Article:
Share the Wealth

Share the Wealth

Inflated ideas: Teaching about inflation

As it's defined at, "Inflation is a sustained increase in the general level of prices, which is equivalent to a decline in the value or purchasing power of money. If the supply of money and credit increases too rapidly over many months, the result will be inflation. With inflation, a dollar buys less and less over time."

The Federal Reserve focuses on inflation as part of its monetary policy goal to maintain stable prices. (Other goals include promotion of sustainable economic growth and full employment.) The aim of monetary policy is to ensure that there is enough money in the economy to keep it growing but not so much that it overheats and causes inflation. Inflation—too much money chasing too few goods—creates an inefficient price system. It also distorts decision making, reduces productivity, and lowers the economy's long-term growth rate. As a result, living standards are lower for everyone.

Related Links
On this site:
Monetary Policy: Part Art, Part Science video (Part I: Introduction: Monetary Policy)
On the Web:
Order The Story of Inflation comic book
"What is a dollar worth?" inflation calculator (FRB Minneapolis)
Monetary Policy Basics
C'mon, share the wealth!
Let us know about tools, tips, or tricks you've used to teach your class economics or finance. Contact the Atlanta Fed education representative in your area. Your ideas could be featured in "Share the Wealth."

Educators in the Southeast have shared with us ways that they teach concepts related to inflation.

Kacee Harris, a teacher at Cumberland County High School in Crossville, Tennessee, first covers the basic concept of inflation and how the consumer price index (CPI) provides a good measure of inflation. She then breaks the students into groups of four. Each group receives a paper grocery bag with a staple good (milk, flour, sugar, eggs, etc.), the list of prices for that item over several years (pulled from the Bureau of Labor Statistics [BLS] CPI Web page), balloons, and poster-making supplies. The groups construct line graphs of the change in the price of their goods over time, inflate the balloons to different sizes reflecting the changes in price, and attach the balloons to the line graph. The activity illustrates that inflation is simply the increase of prices over time. The groups then present their finished posters to the class and report why they thought the prices had increased or decreased.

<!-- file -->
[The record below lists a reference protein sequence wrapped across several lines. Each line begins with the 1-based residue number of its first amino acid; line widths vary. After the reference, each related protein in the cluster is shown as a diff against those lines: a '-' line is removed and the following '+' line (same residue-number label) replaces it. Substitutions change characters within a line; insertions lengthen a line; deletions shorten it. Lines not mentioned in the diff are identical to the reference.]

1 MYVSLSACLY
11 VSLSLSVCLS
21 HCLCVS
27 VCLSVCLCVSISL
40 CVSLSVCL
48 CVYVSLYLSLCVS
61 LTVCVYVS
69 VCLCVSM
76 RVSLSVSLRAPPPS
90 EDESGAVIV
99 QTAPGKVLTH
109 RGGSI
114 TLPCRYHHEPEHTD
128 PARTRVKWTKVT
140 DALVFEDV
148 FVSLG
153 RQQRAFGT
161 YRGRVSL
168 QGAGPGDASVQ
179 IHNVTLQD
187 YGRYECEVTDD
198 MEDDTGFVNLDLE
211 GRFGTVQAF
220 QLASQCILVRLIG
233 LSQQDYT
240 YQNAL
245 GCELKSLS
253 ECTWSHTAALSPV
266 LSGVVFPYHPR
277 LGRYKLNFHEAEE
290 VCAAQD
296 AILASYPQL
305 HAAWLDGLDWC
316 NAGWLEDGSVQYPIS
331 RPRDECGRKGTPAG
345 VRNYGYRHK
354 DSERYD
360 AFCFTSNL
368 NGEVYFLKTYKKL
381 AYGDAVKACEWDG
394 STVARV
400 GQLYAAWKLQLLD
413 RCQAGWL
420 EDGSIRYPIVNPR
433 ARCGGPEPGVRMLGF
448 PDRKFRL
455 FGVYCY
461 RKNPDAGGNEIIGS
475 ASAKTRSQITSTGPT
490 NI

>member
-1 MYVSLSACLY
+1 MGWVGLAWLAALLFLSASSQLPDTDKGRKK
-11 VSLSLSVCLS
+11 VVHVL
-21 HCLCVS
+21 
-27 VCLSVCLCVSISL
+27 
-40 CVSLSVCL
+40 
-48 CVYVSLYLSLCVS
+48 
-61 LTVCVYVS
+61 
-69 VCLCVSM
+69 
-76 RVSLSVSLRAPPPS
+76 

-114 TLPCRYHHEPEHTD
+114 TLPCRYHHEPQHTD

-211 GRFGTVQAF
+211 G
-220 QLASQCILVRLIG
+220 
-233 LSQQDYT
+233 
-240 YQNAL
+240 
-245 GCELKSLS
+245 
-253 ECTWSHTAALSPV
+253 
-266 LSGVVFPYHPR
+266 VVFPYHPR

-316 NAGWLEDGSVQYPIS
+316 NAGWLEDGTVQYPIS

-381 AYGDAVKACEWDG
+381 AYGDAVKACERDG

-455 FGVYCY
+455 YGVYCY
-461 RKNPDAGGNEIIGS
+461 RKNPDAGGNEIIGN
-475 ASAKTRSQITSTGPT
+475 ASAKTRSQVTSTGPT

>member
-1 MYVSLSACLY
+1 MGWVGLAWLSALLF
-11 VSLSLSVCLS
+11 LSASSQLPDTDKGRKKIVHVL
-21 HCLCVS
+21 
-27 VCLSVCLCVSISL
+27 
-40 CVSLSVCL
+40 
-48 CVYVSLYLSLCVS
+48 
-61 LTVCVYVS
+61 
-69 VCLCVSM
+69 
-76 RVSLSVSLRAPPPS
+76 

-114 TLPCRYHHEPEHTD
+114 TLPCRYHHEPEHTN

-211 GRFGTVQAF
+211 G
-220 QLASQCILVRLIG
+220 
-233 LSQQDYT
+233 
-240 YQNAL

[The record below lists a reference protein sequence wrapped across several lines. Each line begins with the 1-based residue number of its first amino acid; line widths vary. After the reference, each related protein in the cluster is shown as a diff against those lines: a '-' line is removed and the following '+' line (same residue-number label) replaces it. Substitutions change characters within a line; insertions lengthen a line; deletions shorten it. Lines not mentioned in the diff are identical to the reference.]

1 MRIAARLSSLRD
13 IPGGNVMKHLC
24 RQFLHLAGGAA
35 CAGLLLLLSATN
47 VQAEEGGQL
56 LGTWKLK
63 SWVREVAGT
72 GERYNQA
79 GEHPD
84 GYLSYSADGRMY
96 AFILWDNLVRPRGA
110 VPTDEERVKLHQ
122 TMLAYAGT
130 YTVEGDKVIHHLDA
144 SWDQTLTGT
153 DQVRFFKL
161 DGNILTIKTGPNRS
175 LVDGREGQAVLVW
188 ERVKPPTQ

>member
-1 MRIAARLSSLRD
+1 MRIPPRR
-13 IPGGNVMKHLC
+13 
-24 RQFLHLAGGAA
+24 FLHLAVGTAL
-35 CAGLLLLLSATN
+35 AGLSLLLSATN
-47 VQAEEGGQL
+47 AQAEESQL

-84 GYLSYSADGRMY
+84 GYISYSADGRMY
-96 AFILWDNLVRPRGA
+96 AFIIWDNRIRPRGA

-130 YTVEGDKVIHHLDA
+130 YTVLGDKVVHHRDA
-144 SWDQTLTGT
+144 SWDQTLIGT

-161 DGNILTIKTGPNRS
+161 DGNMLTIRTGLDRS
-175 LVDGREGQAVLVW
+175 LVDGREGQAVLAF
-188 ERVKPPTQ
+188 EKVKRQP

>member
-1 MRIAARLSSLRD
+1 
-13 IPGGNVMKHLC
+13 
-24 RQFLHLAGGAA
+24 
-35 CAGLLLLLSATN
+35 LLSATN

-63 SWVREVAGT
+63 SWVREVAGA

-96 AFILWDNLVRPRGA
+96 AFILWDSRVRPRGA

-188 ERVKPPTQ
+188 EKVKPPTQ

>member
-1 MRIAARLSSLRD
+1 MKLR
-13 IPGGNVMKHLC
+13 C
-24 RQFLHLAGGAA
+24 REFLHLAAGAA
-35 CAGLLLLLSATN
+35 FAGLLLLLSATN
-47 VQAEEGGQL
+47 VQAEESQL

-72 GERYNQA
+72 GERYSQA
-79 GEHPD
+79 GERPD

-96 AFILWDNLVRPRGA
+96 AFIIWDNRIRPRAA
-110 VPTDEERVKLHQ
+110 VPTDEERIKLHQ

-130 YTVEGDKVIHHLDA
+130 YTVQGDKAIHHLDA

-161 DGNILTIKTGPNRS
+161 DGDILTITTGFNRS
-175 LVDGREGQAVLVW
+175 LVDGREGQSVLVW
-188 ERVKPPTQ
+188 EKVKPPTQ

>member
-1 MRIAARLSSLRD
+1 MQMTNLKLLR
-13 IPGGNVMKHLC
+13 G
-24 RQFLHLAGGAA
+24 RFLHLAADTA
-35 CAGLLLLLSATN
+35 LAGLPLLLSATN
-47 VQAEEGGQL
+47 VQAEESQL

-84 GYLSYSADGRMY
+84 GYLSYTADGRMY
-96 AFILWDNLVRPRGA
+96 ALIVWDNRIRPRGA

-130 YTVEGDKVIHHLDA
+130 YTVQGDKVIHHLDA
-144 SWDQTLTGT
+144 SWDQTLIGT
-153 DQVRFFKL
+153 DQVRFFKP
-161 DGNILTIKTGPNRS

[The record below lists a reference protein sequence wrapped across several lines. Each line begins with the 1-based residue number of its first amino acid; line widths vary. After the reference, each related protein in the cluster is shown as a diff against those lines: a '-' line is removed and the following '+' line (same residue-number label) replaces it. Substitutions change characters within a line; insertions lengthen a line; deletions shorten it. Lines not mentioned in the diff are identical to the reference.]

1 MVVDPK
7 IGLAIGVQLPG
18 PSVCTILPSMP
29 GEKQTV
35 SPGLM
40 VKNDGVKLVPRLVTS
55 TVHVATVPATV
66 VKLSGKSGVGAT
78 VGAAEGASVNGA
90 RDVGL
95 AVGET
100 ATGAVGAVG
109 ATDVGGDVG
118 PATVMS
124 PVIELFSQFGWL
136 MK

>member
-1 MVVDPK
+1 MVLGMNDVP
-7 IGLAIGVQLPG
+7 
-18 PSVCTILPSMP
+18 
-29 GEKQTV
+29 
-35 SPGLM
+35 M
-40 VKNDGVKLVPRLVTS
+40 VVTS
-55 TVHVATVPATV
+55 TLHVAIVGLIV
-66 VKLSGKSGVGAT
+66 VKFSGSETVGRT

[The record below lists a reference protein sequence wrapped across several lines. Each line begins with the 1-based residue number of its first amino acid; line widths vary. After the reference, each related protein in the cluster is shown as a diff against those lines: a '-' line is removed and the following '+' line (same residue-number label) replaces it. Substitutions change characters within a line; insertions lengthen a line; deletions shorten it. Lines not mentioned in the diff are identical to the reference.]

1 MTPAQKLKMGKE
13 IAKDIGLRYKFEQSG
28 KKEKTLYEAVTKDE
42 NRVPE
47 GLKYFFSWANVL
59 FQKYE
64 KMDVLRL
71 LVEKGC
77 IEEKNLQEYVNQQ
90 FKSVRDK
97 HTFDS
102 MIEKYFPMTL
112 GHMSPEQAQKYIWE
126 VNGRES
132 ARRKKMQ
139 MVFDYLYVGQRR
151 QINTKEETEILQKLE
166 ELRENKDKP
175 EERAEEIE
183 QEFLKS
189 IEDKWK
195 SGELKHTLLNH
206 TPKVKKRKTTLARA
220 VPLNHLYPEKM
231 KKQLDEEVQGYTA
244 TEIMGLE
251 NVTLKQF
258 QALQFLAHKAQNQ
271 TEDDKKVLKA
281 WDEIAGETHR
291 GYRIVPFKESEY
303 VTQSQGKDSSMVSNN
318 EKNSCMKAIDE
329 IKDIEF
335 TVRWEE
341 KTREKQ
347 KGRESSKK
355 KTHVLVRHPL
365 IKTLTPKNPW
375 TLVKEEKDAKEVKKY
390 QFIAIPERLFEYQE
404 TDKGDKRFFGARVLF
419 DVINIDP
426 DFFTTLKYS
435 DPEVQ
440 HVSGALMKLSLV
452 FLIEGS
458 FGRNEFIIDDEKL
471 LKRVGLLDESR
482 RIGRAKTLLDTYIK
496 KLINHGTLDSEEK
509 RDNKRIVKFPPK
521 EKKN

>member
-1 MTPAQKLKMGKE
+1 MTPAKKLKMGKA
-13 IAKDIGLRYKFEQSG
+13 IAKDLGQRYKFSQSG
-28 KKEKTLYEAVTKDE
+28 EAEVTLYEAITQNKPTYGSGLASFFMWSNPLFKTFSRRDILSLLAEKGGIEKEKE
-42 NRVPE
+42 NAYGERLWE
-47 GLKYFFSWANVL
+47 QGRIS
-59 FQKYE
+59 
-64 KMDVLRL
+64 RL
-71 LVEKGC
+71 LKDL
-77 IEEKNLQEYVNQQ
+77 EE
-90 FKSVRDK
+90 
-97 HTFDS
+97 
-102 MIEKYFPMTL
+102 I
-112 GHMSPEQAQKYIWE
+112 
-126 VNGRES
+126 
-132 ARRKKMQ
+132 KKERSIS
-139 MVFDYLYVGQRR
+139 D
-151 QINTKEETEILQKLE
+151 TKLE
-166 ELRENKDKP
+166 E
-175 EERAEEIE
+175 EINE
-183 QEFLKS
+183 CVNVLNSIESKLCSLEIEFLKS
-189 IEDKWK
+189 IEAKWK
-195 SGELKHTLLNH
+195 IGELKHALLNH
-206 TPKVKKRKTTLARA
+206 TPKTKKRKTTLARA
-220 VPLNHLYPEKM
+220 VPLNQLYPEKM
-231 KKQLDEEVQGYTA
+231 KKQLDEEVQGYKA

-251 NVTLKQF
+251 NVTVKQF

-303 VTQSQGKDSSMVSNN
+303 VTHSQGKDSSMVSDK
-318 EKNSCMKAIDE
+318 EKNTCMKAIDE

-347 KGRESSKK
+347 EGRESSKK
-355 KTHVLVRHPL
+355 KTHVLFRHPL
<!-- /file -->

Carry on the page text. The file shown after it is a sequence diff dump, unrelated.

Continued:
Maria Edlin, assistant director for the Middle Tennessee State University Center for Economic Education, uses the TV show "Antiques Road Show" to teach about inflation. Edlin shows video clips from the show and then has students use an inflation calculator to determine whether the show's participants made a good investment when they bought items. For example, say a person bought an item in 1965 for $150 and the item is appraised for $2,000 in 2009. Students determine whether or not this was a good investment by plugging the appropriate variables into the inflation calculator. As it turns out, the item was a good investment because, according to the calculator, the value of the item, based on inflation, should be $1,015 in 2009.

Mark Horsley, a teacher at Dickson County High School, in Dickson, Tenn., uses an inflation activity that centers on "The Twelve Days of Christmas" song. Using the BLS CPI Web page, students research the current and historical costs of the items in the song. They then use an inflation calculator to determine the relative value of the items and the percentage changes in prices. Additionally, students can practice using computer spreadsheets by entering the data and performing a variety of calculations.

For some of the many Federal Reserve print and electronic resources related to inflation, see the Related Links.

By Jackie Morgan, economic and financial education specialist, Nashville Branch

November 9, 2009